The Influence of the Confederate Flag on Perceptions of Race

White Youth Holding Confederate Flag During 1965 Selma March

Joyce Ehrlinger, E. Ashby Plant, Richard P. Eibach, Corey J. Columb, Joanna L. Goplen, Jonathan W. Kunstman, David A. Butz, “How Exposure to the Confederate Flag Affects Willingness to Vote for Barack Obama,” Political Pyschology (February 2011): 131-46.

Abstract: Leading up to the 2008 U.S. election, pundits wondered whether Whites, particularly in Southern states, were ready to vote for a Black president. The present paper explores how a common Southern symbol—the Confederate flag—impacted willingness to vote for Barack Obama. We predicted that exposure to the Confederate flag would activate negativity toward Blacks and result in lowered willingness to vote for Obama. As predicted, participants primed with the Confederate flag reported less willingness to vote for Obama than those primed with a neutral symbol. The flag did not affect willingness to vote for White candidates. In a second study, participants primed with the Confederate flag evaluated a hypothetical Black target more negatively than controls. These results suggest that exposure to the Confederate flag results in more negative judgments of Black targets. As such, the prevalence of this flag in the South may have contributed to a reticence for some to vote for Obama because of his race.  [Read the Entire Article]

The Confederacy Has Risen Again

Sketch of MOC exhibit at Appomattox

Unfortunately, you wouldn’t know this from those folks who proclaim themselves defenders of “Southern Heritage.”  Many of these people are preoccupied with silly battles surrounding the display of the Confederate flag.  Anyone who follows this nauseating debate can see that the pro-flag forces are on the losing side of history.  Whether they are willing to acknowledge it or not, the majority of Americans do not want to see the Confederate flag in public spaces and supported with public dollars.  As the title of the post suggests, however, there is reason to celebrate.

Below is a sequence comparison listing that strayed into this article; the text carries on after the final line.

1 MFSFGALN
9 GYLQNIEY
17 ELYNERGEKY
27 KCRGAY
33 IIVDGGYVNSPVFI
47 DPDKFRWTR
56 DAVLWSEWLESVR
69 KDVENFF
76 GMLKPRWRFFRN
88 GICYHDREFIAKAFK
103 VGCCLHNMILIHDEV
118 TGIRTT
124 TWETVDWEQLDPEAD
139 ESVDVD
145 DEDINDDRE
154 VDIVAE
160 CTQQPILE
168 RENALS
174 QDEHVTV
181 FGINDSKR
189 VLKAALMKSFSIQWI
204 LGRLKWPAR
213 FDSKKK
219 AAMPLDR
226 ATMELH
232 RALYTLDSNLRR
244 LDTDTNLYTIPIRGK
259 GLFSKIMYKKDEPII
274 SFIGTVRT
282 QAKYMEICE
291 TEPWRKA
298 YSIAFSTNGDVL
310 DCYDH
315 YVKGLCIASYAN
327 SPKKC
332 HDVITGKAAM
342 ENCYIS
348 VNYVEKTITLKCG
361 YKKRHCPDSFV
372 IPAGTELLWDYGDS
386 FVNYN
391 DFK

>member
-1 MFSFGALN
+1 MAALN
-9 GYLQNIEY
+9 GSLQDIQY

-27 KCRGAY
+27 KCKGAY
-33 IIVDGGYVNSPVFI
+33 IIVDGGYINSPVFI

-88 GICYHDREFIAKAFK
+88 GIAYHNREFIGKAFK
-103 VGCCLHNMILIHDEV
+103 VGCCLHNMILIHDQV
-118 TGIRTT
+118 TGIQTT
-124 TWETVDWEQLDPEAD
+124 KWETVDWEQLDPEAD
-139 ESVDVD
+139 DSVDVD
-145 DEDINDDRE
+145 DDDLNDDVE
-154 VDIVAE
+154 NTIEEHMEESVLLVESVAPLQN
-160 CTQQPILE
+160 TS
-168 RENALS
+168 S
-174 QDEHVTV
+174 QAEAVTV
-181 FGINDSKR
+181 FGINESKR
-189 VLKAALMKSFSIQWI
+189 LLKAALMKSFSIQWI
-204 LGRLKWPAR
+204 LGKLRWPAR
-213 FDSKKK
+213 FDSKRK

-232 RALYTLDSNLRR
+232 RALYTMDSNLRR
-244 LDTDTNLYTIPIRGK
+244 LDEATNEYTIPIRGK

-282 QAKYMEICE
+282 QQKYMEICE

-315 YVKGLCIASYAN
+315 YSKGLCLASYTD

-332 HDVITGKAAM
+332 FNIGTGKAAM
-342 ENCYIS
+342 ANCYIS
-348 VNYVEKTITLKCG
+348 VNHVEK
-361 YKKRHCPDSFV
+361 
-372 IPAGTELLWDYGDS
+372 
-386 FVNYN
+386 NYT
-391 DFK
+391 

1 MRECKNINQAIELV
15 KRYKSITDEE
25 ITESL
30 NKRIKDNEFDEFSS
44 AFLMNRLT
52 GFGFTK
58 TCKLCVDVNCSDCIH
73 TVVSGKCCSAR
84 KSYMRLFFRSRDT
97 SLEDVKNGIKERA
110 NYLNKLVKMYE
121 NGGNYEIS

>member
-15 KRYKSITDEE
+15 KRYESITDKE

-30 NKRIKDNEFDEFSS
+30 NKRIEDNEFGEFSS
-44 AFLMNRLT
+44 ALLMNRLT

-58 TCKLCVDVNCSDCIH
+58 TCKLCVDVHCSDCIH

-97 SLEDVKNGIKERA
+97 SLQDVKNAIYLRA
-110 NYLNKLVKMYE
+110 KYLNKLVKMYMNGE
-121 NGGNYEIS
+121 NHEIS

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Civil War Memory’s Fatal Attraction

The Burial of Latane (1864)

When I was in the sixth grade I sat behind one of the meanest girls in my math class. I tried to be very careful not to upset her and I did my best to be nice to her. Nothing worked. Our desks had racks below the seats for books and other belongings, but one day I placed my feet on hers and inadvertently began to shake it. Before I knew what was happening this girl turned around in her seat and lunged at me with a finely sharpened pencil. I reacted by placing my right hand in the path of the pencil to protect myself. All I remember is jumping up from my seat and running around the class with a pencil stuck in my hand. The school nurse extracted it, but you can still see the lead in my right hand. Eventually we met up again after college and I learned that she had a huge crush on me that year.

With that in mind I give you the latest example of a poll that my biggest fan, Connie Chastain, set up at her blog. [You can find her blog on your own.] Some of you have already voted, which I greatly appreciate. I had trouble narrowing it down so I took the easy way out by voting, “All of the above.” I would prefer a poll without that option only because I am interested to know who I hate the most out of this list.

Who does Kevin Levin love bashing the most?

~Antebellum Southern white slaveowners
~Confederate soldiers
~All whites of the Confederacy
~The SCV
~The UDC
~The Southern Heritage Preservation FB Group
~Dixie Outfitters
~H.K. Edgerton
~Ann DeWitt
~Other (Specify)
~All of the above

Feel free to vote in the comments section.

Will Dixie Outfitters Pull This Shirt?

Dixie Outfitters t-shirt

Among the images that Civil War Times magazine has chosen to use for my co-authored article with Myra Chandler Sampson about Andrew and Silas Chandler includes the well-known t-shirt by Dixie Outfitters.  We wanted to use something that reflects the story’s popularity as well as the mythology that surrounds the two.  This one has got it all from the claim that Silas was a soldier to the assumption that they remained life long friends.  There is absolutely no evidence for such a claim.  Luckily, I own the shirt after one of my students purchased it for me as a gag gift and was able to make it available to the magazine’s editors.

I must assume that the shirt will be pulled by the company given what we now know about Silas’s legal status during the war as well as crucial elements of the broader story.  Why am I confident that this will be done?  Well, Dixie Outfitters claims on its website to be committed to the “truth of the War for Southern Independence.”  We shall see.

The essay goes to press on Wednesday.